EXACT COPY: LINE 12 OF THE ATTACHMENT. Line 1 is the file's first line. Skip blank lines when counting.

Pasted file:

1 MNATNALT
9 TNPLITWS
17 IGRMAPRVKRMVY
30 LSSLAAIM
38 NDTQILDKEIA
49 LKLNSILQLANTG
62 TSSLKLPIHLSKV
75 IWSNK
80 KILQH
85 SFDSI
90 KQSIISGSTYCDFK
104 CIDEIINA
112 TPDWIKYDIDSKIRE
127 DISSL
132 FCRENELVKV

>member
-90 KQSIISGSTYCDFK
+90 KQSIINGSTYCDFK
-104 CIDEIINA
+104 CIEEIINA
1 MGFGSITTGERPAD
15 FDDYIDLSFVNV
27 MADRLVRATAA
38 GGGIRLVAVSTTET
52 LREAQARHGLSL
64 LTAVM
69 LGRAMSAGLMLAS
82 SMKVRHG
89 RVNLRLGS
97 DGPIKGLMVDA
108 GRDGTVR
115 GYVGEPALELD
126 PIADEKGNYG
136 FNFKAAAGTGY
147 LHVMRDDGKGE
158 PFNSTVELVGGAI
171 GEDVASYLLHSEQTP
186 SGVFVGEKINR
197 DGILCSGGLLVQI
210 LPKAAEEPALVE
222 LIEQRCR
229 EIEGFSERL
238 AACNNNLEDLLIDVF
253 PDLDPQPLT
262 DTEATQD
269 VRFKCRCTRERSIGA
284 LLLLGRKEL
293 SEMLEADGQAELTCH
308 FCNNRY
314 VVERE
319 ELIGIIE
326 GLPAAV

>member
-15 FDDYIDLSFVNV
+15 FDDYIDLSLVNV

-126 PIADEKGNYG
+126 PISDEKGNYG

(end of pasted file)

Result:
104 CIDEIINA